Tuesday - Sunday through December 30, $30-$50
The front cover of Michael Leigh’s 1963 paperback, The Velvet Underground, declares, “Here is an incredible book. It will shock and amaze you. But as a documentary on the sexual corruption of our age, it is a must for every thinking adult.” Fittingly, one of the most influential bands in music history took its name from that tome, one of many facts one can learn at “The Velvet Underground Experience,” a pop-up exhibit continuing in Greenwich Village through December 30. From 1964 to 1970, the Velvet Underground released four studio albums that ultimately helped change the face of rock and roll and thoroughly situated music amid the avant-garde art world. The exhibition consists of hundreds of photographs (by Fred W. McDarrah, Stephen Shore, Nat Finkelstein, Billy Name, and others), archival footage, six new short nonfiction films, and biographical stations dedicated to each band member — Lou Reed, John Cale, Sterling Morrison, Maureen Tucker, Angus MacLise, Nico, Doug Yule, and Walter Powers — in addition to others who played a role in the band’s development, including Andy Warhol, Edie Sedgwick, Danny Williams, Gerard Malanga, Candy Darling, Piero Heliczer, Jonas Mekas, Barbara Rubin, La Monte Young, and Allen Ginsberg. Allan Rothschild’s twelve-minute film goes back and forth between the childhoods of Reed and Cale, revealing fascinating similarities and differences (for example, they were born merely a week apart in March 1942), and Reed’s younger sister, Merrill Reed Weiner, shares intimate details about her brother’s psychological issues. Véronique Jacquinet’s ten-minute work traces the rise of Christa Päffgen, better known as Nico.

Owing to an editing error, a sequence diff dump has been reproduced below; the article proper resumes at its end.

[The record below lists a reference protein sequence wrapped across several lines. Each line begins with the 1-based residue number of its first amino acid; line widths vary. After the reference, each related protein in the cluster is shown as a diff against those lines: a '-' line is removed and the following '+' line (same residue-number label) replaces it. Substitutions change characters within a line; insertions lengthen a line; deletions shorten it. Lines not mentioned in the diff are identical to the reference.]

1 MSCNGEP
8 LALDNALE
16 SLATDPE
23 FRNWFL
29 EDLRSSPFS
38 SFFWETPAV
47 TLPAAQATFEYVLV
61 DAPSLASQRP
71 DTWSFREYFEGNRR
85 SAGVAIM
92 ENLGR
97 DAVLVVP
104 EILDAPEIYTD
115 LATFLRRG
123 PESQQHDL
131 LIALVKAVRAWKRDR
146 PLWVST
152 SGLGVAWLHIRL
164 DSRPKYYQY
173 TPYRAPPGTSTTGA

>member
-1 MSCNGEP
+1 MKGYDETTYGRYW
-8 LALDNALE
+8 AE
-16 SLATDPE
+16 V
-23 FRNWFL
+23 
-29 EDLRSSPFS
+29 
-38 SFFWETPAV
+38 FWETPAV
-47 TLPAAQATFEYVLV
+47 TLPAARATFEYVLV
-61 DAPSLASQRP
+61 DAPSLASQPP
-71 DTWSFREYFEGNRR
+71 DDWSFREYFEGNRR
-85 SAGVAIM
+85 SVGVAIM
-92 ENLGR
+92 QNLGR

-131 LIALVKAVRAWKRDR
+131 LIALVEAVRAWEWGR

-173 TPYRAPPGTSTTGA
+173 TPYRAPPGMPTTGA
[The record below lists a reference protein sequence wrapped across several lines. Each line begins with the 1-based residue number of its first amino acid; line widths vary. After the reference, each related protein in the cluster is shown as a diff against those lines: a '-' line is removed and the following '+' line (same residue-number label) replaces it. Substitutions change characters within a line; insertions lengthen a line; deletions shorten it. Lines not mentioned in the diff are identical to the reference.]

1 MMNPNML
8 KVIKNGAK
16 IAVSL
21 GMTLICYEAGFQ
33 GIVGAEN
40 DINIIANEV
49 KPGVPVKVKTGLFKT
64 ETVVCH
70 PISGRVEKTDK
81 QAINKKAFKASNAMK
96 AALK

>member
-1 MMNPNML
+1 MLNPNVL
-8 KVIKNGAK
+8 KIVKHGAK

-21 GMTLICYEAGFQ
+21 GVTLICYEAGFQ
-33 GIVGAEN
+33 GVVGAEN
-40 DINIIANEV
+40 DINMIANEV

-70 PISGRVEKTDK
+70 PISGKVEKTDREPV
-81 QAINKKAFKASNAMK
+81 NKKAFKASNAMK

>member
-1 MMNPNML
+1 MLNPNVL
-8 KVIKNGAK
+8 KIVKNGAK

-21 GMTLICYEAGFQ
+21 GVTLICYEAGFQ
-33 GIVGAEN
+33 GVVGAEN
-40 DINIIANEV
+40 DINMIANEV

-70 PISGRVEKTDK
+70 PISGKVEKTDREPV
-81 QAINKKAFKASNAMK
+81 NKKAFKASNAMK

Curated by Christian Fevret, and Carole Mirabello and designed by Matali Crasset, the exhibition is centered by a tentlike structure where visitors can lie down on silver mattresses and watch projections of rare, short films surrounding the band’s debut album, The Velvet Underground & Nico, aka the Banana Album, and the live show known as the Exploding Plastic Inevitable. Warhol’s screen tests of the band run continuously on one wall. Tony C. Janelli and Robert Pietri’s animated short, The Velvet Underground Played at My High School, is a fun film about the band’s first gig at Summit High School in New Jersey in December 1965 (opening for the Myddle Class), which did not exactly go over so well, save for its impact on one fifteen-year-old student. Downstairs is a look at what Greenwich Village was like in the 1960s and 1970s, with clips of Nico, Cale, and Reed’s acoustic reunion show in 1972 in Le Bataclan, a split-screen tribute to Rubin by Mekas, and experimental works from the Film-Makers’ Cooperative, including Rubin’s X-rated art-porn favorite, Christmas on Earth. (There is also a lower level where talks are held on Tuesday nights and concerts on Thursday evenings.) And of course, there’s the music, with multiple versions of such songs as “I’m Waiting for the Man,” “Venus in Furs,” “Femme Fatale,” “Heroin,” and “Sweet Jane” (from the group’s four main albums, The Velvet Underground & Nico, White Light/White Heat, The Velvet Underground, and Loaded) echoing through the space. “The Velvet Underground Experience” is not an exhaustive study of the band, and it does have a lot of peripheral material in the New York City section, probably because the show was originally presented in Paris, but it is still a treat for VU devotees and those curious about a seminal moment in the history of music.